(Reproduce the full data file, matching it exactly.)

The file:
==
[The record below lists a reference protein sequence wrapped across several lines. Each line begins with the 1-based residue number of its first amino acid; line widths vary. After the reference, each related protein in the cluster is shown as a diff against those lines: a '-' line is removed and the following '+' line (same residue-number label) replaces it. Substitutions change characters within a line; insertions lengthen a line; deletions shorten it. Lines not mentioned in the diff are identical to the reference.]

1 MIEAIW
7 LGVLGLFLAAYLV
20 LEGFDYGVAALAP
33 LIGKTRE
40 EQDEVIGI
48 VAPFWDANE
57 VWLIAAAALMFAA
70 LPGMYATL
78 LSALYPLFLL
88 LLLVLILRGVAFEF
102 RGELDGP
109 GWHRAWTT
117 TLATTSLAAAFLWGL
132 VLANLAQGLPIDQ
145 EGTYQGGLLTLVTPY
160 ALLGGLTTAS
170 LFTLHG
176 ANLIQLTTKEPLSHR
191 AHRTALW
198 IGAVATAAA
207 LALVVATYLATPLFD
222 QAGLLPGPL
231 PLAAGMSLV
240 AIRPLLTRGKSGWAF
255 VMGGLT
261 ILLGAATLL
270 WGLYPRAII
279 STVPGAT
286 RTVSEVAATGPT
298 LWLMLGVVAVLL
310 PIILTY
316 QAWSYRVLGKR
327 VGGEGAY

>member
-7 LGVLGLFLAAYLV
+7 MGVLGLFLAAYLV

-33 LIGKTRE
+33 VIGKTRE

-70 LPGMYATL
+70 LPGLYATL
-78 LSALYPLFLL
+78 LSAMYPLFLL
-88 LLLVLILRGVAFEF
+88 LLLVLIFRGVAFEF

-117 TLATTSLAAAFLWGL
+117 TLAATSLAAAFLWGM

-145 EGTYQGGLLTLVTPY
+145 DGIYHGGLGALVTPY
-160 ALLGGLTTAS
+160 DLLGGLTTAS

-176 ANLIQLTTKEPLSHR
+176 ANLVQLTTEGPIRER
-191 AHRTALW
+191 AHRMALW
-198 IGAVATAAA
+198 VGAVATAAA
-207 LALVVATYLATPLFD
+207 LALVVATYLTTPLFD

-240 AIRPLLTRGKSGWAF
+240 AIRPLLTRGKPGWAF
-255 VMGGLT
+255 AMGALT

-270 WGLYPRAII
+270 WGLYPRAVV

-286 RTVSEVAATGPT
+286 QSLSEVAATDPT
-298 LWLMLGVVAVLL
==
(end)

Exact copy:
[The record below lists a reference protein sequence wrapped across several lines. Each line begins with the 1-based residue number of its first amino acid; line widths vary. After the reference, each related protein in the cluster is shown as a diff against those lines: a '-' line is removed and the following '+' line (same residue-number label) replaces it. Substitutions change characters within a line; insertions lengthen a line; deletions shorten it. Lines not mentioned in the diff are identical to the reference.]

1 MIEAIW
7 LGVLGLFLAAYLV
20 LEGFDYGVAALAP
33 LIGKTRE
40 EQDEVIGI
48 VAPFWDANE
57 VWLIAAAALMFAA
70 LPGMYATL
78 LSALYPLFLL
88 LLLVLILRGVAFEF
102 RGELDGP
109 GWHRAWTT
117 TLATTSLAAAFLWGL
132 VLANLAQGLPIDQ
145 EGTYQGGLLTLVTPY
160 ALLGGLTTAS
170 LFTLHG
176 ANLIQLTTKEPLSHR
191 AHRTALW
198 IGAVATAAA
207 LALVVATYLATPLFD
222 QAGLLPGPL
231 PLAAGMSLV
240 AIRPLLTRGKSGWAF
255 VMGGLT
261 ILLGAATLL
270 WGLYPRAII
279 STVPGAT
286 RTVSEVAATGPT
298 LWLMLGVVAVLL
310 PIILTY
316 QAWSYRVLGKR
327 VGGEGAY

>member
-7 LGVLGLFLAAYLV
+7 MGVLGLFLAAYLV

-33 LIGKTRE
+33 VIGKTRE

-70 LPGMYATL
+70 LPGLYATL
-78 LSALYPLFLL
+78 LSAMYPLFLL
-88 LLLVLILRGVAFEF
+88 LLLVLIFRGVAFEF

-117 TLATTSLAAAFLWGL
+117 TLAATSLAAAFLWGM

-145 EGTYQGGLLTLVTPY
+145 DGIYHGGLGALVTPY
-160 ALLGGLTTAS
+160 DLLGGLTTAS

-176 ANLIQLTTKEPLSHR
+176 ANLVQLTTEGPIRER
-191 AHRTALW
+191 AHRMALW
-198 IGAVATAAA
+198 VGAVATAAA
-207 LALVVATYLATPLFD
+207 LALVVATYLTTPLFD

-240 AIRPLLTRGKSGWAF
+240 AIRPLLTRGKPGWAF
-255 VMGGLT
+255 AMGALT

-270 WGLYPRAII
+270 WGLYPRAVV

-286 RTVSEVAATGPT
+286 QSLSEVAATDPT
-298 LWLMLGVVAVLL